Ten companies have agreed to pay $49m to take 60% of Zimbabwe's sole gold refiner and exporter, now owned by the central bank, finance minister, Mthuli Ncube, said.
Zimbabwe finance minister Mthuli Ncube arrives to present the 2020 National Budget at Parliament Building in Harare, Zimbabwe, 14 November, 2019. Reuters/Philimon Bulawayo
The central bank announced in January that it would unbundle its gold refining and printing unit, Fidelity Printers and Refiners (FPR), into two separate companies and sell a 60% stake in the new gold refinery business to miners.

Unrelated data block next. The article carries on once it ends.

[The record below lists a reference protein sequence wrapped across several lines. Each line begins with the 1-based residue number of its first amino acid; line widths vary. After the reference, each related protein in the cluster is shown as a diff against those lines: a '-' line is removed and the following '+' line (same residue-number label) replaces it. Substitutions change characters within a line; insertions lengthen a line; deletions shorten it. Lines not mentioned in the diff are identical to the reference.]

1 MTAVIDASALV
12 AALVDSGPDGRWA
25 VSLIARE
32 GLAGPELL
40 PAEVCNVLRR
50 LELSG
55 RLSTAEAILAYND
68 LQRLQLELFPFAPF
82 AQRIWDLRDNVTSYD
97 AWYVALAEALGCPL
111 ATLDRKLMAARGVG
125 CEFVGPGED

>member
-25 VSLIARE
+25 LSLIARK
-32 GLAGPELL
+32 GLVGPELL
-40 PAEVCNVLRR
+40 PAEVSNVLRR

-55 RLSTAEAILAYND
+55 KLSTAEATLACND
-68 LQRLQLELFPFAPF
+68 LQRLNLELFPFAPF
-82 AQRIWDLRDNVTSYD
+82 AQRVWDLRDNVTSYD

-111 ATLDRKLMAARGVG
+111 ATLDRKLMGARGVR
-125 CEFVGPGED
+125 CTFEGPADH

"Ten shareholders have so far accepted to take shareholding in Fidelity Gold Refinery at a total consideration of $49m," Ncube told parliament.
Ncube did not name the 10 companies but the central bank has previously said firms would take shares based on the average quantity of gold delivered to FPR over the previous three years.
Among the country's biggest gold producers are Kuvimba Mining House, which the government unveiled last year and owns several mines, Caledonia Mining and locally listed RioZim.
Ncube said Zimbabwe's January-June gold output was 9.95 tonnes and that it was projected to reach 32 tonnes by the end of December, after tumbling by nearly a third last year.
FPR, which started operations in 1988, has an installed capacity to refine 50 tonnes of gold annually.